Indigenous People Called this Full Moon the “Snow” or “Storm” Moon


The four main phases of the Moon are illustrated in a horizontal row, with the full moon on February 5, third quarter on February 15, new moon on February 20, and first quarter on February 27. The phases of the Moon for February 2023. Credit: NASA/JPL-Caltech

The next full Moon will be on Sunday afternoon, February 5, 2023, appearing opposite the Sun in Earth-based longitude at 1:29 PM EST. This will be on Monday morning in the time zones from Nepal Standard Time eastward to the International Date Line. The Moon will appear full for about 3 days around this time, from early Saturday morning through early Tuesday morning.

The Maine Farmers’ Almanac began publishing “Indian” names for full Moons in the 1930s and these names are now widely known and used. According to this almanac, as the full Moon in February the tribes of the northeastern United States called this the Snow Moon or the Storm Moon because of the heavy snows in this season. Bad weather and heavy snowstorms made hunting difficult, so this Moon was also called the Hunger Moon. NOAA monthly averages for the Washington, DC area airports (DCA and IAD) from 1991 to 2020 show January and February nearly tied as the snowiest months of the year (with February one tenth of an inch ahead).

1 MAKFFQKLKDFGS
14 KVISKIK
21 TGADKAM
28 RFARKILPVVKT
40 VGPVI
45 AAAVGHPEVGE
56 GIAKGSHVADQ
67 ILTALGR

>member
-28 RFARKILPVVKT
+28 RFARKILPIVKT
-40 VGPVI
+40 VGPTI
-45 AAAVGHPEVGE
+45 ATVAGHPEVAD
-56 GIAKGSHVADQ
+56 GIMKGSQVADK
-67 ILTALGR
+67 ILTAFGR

Some sources list the Wolf Moon as an old European name for this full Moon. Another European name is the Candles Moon, tied to Candlemas on February 2.

Many lunar and lunisolar calendars start the months on the new Moon, and the full Moon is the middle of the month. In the Islamic calendar this full Moon is near the middle of Rajab, one of the four sacred months in which warfare and fighting are forbidden.

This full Moon corresponds with the Chinese Lantern Festival, the traditional end of the Chinese New Year celebrations held on the 15th day of the first month of the Chinese Calendar.